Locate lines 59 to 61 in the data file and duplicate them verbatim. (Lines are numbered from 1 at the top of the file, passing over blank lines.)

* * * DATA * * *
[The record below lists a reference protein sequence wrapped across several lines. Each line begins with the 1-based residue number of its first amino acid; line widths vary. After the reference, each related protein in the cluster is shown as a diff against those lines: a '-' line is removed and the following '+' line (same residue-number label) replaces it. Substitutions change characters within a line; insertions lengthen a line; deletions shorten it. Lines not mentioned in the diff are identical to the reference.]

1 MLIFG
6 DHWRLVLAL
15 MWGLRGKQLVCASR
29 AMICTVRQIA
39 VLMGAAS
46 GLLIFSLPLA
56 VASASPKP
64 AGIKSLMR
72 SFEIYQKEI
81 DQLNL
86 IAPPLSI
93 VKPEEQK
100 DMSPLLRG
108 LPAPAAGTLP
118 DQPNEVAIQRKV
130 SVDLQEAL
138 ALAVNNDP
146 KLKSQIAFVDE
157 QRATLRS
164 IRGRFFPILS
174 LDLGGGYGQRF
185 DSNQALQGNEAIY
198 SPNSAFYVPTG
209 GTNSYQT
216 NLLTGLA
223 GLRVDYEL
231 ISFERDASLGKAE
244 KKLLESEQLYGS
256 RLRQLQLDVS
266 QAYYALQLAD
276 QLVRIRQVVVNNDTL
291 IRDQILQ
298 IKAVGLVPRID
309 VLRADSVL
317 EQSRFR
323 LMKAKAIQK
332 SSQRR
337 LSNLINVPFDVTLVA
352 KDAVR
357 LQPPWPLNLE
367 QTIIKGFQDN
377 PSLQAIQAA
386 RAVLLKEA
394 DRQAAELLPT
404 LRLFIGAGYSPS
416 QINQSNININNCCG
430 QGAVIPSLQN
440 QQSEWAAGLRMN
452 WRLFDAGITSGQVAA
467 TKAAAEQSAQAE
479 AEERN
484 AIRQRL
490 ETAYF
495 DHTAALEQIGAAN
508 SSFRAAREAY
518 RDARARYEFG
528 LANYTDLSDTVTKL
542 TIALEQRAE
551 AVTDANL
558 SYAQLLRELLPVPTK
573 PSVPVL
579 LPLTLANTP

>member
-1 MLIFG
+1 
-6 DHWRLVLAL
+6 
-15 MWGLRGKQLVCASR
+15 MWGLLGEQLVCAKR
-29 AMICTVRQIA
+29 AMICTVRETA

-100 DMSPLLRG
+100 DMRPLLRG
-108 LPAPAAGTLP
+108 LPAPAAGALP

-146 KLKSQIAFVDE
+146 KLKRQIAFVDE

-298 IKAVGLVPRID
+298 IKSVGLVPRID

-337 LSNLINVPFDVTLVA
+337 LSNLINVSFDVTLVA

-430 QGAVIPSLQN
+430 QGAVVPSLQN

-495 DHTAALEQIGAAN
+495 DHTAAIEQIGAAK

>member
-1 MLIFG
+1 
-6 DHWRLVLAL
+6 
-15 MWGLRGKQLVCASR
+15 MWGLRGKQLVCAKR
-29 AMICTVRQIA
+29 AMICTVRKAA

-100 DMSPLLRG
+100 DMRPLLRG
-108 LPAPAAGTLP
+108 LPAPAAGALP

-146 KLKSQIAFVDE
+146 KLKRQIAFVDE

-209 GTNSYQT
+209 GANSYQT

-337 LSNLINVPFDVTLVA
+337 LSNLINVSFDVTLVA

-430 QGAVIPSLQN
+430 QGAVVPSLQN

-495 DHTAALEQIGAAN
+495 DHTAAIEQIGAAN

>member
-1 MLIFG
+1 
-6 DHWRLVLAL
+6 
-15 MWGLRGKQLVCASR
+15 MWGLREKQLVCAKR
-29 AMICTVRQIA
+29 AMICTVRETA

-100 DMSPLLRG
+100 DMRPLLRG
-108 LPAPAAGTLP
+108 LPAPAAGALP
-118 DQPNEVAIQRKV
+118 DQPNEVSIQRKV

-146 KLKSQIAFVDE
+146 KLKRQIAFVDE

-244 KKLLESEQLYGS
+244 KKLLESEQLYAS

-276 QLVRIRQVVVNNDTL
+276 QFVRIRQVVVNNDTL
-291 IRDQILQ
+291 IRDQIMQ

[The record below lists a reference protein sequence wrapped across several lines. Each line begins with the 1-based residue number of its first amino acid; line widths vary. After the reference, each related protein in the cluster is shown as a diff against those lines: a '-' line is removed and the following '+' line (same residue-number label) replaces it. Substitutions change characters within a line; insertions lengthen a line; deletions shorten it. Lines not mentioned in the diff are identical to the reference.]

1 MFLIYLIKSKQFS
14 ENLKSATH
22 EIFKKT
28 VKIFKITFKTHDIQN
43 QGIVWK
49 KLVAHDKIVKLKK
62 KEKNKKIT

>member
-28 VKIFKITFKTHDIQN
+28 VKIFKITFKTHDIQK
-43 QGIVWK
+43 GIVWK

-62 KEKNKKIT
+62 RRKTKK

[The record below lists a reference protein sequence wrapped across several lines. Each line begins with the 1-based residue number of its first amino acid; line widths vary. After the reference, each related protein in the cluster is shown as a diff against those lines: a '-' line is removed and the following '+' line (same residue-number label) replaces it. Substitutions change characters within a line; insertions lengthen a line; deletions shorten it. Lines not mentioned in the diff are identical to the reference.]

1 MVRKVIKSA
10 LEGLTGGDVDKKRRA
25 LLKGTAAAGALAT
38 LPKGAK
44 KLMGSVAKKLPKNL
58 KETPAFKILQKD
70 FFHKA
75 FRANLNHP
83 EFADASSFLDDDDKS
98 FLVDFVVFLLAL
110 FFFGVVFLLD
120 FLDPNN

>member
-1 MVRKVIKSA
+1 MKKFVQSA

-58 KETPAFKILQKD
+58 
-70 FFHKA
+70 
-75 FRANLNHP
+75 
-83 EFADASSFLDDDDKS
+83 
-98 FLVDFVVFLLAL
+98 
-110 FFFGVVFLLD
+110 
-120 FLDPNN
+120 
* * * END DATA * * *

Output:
542 TIALEQRAE
551 AVTDANL
558 SYAQLLRELLPVPTK